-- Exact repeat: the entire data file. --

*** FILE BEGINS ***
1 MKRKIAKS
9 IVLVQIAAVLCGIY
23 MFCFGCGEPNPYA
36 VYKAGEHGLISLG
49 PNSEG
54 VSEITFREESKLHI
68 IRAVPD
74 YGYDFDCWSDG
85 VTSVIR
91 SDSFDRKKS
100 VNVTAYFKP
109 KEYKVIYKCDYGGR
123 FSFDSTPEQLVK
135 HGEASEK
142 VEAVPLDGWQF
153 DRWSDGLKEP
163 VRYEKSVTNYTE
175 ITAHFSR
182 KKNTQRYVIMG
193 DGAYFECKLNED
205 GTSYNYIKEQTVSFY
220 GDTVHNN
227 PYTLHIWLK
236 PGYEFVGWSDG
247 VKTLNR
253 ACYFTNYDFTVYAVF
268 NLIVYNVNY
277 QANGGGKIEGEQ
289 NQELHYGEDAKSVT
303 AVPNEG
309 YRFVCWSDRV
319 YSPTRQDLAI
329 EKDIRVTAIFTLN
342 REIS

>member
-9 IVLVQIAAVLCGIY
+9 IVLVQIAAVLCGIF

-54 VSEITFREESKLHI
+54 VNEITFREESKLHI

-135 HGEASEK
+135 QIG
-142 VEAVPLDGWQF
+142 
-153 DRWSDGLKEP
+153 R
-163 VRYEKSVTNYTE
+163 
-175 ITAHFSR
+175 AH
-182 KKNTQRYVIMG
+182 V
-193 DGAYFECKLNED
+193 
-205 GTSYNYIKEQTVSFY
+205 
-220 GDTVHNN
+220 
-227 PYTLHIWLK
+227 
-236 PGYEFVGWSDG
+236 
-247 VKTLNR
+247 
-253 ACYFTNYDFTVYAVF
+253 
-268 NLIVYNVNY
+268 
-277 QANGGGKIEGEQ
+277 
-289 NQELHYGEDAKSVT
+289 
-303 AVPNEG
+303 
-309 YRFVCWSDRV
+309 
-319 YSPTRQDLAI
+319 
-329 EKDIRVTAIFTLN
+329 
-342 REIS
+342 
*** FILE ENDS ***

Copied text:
1 MKRKIAKS
9 IVLVQIAAVLCGIY
23 MFCFGCGEPNPYA
36 VYKAGEHGLISLG
49 PNSEG
54 VSEITFREESKLHI
68 IRAVPD
74 YGYDFDCWSDG
85 VTSVIR
91 SDSFDRKKS
100 VNVTAYFKP
109 KEYKVIYKCDYGGR
123 FSFDSTPEQLVK
135 HGEASEK
142 VEAVPLDGWQF
153 DRWSDGLKEP
163 VRYEKSVTNYTE
175 ITAHFSR
182 KKNTQRYVIMG
193 DGAYFECKLNED
205 GTSYNYIKEQTVSFY
220 GDTVHNN
227 PYTLHIWLK
236 PGYEFVGWSDG
247 VKTLNR
253 ACYFTNYDFTVYAVF
268 NLIVYNVNY
277 QANGGGKIEGEQ
289 NQELHYGEDAKSVT
303 AVPNEG
309 YRFVCWSDRV
319 YSPTRQDLAI
329 EKDIRVTAIFTLN
342 REIS

>member
-9 IVLVQIAAVLCGIY
+9 IVLVQIAAVLCGIF

-54 VSEITFREESKLHI
+54 VNEITFREESKLHI

-135 HGEASEK
+135 QIG
-142 VEAVPLDGWQF
+142 
-153 DRWSDGLKEP
+153 R
-163 VRYEKSVTNYTE
+163 
-175 ITAHFSR
+175 AH
-182 KKNTQRYVIMG
+182 V
-193 DGAYFECKLNED
+193 
-205 GTSYNYIKEQTVSFY
+205 
-220 GDTVHNN
+220 
-227 PYTLHIWLK
+227 
-236 PGYEFVGWSDG
+236 
-247 VKTLNR
+247 
-253 ACYFTNYDFTVYAVF
+253 
-268 NLIVYNVNY
+268 
-277 QANGGGKIEGEQ
+277 
-289 NQELHYGEDAKSVT
+289 
-303 AVPNEG
+303 
-309 YRFVCWSDRV
+309 
-319 YSPTRQDLAI
+319 
-329 EKDIRVTAIFTLN
+329 
-342 REIS
+342 